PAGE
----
On the fifth day, we departed the misty Erice early in the morning to head to the ancient Greek city of Selinunte. Selinunte plays an important role in our readings from Book 6 of Thucydides’ Peloponnesian War, as it is strife between Selinus and Egesta which incites the Egestaeans to seek out Athens’ assistance in war. Needless to say, we Classics enthusiasts were pretty excited to explore this impressive archeological site.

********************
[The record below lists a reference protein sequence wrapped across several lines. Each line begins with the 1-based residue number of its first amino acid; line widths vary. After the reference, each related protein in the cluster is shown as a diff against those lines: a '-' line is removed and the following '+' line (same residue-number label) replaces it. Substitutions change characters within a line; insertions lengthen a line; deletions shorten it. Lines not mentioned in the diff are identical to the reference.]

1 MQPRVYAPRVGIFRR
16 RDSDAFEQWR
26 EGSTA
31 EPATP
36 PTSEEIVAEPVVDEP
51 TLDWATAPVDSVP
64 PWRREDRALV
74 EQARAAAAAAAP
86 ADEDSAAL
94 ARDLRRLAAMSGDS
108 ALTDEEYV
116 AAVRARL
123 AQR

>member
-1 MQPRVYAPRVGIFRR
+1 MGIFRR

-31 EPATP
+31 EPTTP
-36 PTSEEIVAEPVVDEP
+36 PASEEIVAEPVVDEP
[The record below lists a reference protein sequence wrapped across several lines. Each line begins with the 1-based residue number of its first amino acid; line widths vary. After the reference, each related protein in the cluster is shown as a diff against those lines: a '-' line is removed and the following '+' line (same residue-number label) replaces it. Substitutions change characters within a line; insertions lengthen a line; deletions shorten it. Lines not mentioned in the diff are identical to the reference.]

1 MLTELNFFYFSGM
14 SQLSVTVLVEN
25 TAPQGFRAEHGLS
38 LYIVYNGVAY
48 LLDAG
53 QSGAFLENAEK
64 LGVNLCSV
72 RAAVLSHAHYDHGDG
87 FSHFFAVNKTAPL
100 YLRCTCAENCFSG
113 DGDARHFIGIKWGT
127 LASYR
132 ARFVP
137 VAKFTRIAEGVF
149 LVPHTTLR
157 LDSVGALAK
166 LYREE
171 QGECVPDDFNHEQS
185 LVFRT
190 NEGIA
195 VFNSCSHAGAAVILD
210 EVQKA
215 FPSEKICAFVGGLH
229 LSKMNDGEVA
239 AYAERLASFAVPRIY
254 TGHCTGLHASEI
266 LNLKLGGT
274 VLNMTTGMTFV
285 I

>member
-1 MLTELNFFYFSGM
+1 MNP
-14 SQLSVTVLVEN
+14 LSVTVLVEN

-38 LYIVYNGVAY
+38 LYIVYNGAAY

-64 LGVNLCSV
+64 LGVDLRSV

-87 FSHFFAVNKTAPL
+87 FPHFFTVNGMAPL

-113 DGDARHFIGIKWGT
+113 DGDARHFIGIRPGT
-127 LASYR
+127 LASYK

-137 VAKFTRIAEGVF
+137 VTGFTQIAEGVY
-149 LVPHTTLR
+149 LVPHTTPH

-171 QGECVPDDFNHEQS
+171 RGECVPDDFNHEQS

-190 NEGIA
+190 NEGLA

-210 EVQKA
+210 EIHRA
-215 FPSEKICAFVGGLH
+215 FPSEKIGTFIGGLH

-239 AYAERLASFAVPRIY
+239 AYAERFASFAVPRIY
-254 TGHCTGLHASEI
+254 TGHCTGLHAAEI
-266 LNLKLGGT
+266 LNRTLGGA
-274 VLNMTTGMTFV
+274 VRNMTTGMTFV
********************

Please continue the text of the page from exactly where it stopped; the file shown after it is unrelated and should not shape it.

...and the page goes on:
Within the acropolis of Selinunte lies a remarkable mosaic of the Phoenician goddess, Tanit (pictured above). Although it is perhaps not aesthetically pleasing, this mosaic provides important evidence of a Carthaginian presence in Selinunte. The image depicts the goddess standing between two staffs of some sort. She is often depicted as a stick figure, as seen here. Tanit is typically associated with prosperity, commerce, and trade. For this reason, she served as a patron of the Carthaginian sailors who were conducting trade across the Mediterranean sea. This image in the pavement was likely before the entrance of a home. It might have provided good luck for an ancient Carthaginian businessman who once lived here in Selinunte.